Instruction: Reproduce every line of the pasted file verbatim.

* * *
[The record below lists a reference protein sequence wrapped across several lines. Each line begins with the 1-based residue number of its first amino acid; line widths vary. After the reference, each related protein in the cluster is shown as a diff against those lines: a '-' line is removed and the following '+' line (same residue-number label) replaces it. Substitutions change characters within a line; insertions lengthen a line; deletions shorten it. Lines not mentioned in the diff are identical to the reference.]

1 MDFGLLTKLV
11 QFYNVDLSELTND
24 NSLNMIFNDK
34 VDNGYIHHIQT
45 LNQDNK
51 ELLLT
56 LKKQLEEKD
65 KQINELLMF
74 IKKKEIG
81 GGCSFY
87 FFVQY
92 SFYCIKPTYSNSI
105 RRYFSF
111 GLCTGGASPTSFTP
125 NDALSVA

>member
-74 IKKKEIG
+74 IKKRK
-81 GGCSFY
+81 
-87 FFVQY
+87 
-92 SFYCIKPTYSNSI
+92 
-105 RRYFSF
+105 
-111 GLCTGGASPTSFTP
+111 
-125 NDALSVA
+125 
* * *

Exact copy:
[The record below lists a reference protein sequence wrapped across several lines. Each line begins with the 1-based residue number of its first amino acid; line widths vary. After the reference, each related protein in the cluster is shown as a diff against those lines: a '-' line is removed and the following '+' line (same residue-number label) replaces it. Substitutions change characters within a line; insertions lengthen a line; deletions shorten it. Lines not mentioned in the diff are identical to the reference.]

1 MDFGLLTKLV
11 QFYNVDLSELTND
24 NSLNMIFNDK
34 VDNGYIHHIQT
45 LNQDNK
51 ELLLT
56 LKKQLEEKD
65 KQINELLMF
74 IKKKEIG
81 GGCSFY
87 FFVQY
92 SFYCIKPTYSNSI
105 RRYFSF
111 GLCTGGASPTSFTP
125 NDALSVA

>member
-74 IKKKEIG
+74 IKKRK
-81 GGCSFY
+81 
-87 FFVQY
+87 
-92 SFYCIKPTYSNSI
+92 
-105 RRYFSF
+105 
-111 GLCTGGASPTSFTP
+111 
-125 NDALSVA
+125 